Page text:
Returning to work in the age of COVID-19

After having a baby, there’s so much to consider when planning for a successful return to work. Between lining up childcare, figuring out how to use your breast pump, and just generally getting back into the swing of things, returning to work can be tough. And that’s before you even have to consider doing all of this in the midst of a global pandemic. 

Having a solid return-to-work plan can do a lot to encourage a smooth return, but there are a few more details you may need to think about right now because of the coronavirus.


Whether you planned on using a nanny, using a daycare, having loved ones help you out, or finding some other arrangement, chances are pretty good that the childcare arrangement you might have planned for a few months ago looks different right now. 

With many childcare centers across the country closed temporarily, or, if open, operating with reduced capacity, some parents may find that the childcare they planned for is just no longer an option. If this is the case for you and you want to explore other options, it could be worth looking into at-home childcare or state or local childcare programs in your area that may have been set up to help families like yours. 

Rethinking childcare on the fly in the middle of a pandemic is a truly tough challenge for so many families. It’s also a really personal decision, so you’ll need to choose something that feels as safe as possible in light of COVID-19 and that feels right for your family. 

If you’ve already secured childcare and are considering changing your plans, just make sure to keep open lines of communication with your childcare provider so that you can understand their plans for how to carry on safely during the pandemic and to inform them of any changes if you decide to go a different route. 

And because childcare poses such a unique challenge for so many working families right now — and so many have been forced to go without any childcare for the time being and juggle that alongside working — you should also keep open lines of communication with your employer, as you may be able to work with them to come up with a solution that works for everybody.

Working remotely

The pandemic has led to a lot of people suddenly having to get a lot more comfortable with working remotely. If you happen to be returning to work from home right now, you’ll want to do all you can to set yourself up for success. 

Working from home with children is no easy feat, but it is possible. This is another area where it really pays to be honest with your employer and keep lines of communication open. Before your return, make sure that you and your manager or team are all on the same page about your availability, your schedule, and what you have the ability to take on right now. And if things change once you’re actually working remotely, then revisit the conversation.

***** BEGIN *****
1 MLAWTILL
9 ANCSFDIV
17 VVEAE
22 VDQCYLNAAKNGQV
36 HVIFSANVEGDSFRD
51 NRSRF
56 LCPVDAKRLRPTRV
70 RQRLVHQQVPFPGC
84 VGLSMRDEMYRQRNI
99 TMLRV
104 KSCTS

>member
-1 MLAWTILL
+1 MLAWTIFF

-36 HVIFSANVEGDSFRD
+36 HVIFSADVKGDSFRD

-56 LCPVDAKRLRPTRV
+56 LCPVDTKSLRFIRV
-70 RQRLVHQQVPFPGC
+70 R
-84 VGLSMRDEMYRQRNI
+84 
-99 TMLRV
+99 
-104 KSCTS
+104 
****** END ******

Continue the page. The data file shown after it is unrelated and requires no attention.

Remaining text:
Something else that can really help with your remote return is if you have all the tech you need to make remote working go smoothly  — and to be comfortable with how to use it. If, say, using video call technology is new to you and you’ll be using it a lot while working remotely, make sure you get some training in how to use it. With this and other remote work details, be sure to ask your employer if you need any help getting set up for success. 


If you’ll be physically returning to work, you’ll want to be thoughtful about how you get to your place of work. 

Although most public transportation systems are still up and running, a lot of people have well-founded concerns about using them because of their many high-touch surfaces and how tough social distancing can be while riding. So if you do need to use public transportation, make sure to follow all expert guidelines for keeping yourself and others safe, like wearing a mask, avoiding touching high-touch surfaces (like handrails), not touching your face, washing your hands or using hand sanitizer, and putting as much distance between yourself and others as is possible. 

Public transportation like trains, buses, and ferries may also be operating on adjusted schedules, so it’s worth looking into any schedule changes, permanent or not.

And if you plan to be driving, other factors may impact your commute as well — if heavy traffic was the norm before, you may find the streets and highways less crowded than before (at least for now) — so you’ll want to adjust your expectations for how long your commute should take. 


Another detail to consider if you’ll be physically returning to work? In addition to all of the usual concerns related to returning to work and pumping — like learning where the lactation room is, understanding how to book time in the room, making sure that your managers or team members know that you’ll be prioritizing time for pumping — you’ll also want to make sure that you can pump breast milk safely.

Most employers are required by law to offer a clean, private space for their nursing employees to pump, but common use of an enclosed space can present some problems when there is a contagious respiratory virus around. If you’re using a shared pumping space, make sure that your employer is taking care to sanitize the room between uses. You should also do your best to touch as few high-touch areas (like door knobs, refrigerator handles, or table tops) as possible, unless you’re sure they’ve been sanitized first or you sanitize them first. You’ll also want to be sure not to share any pumping equipment.

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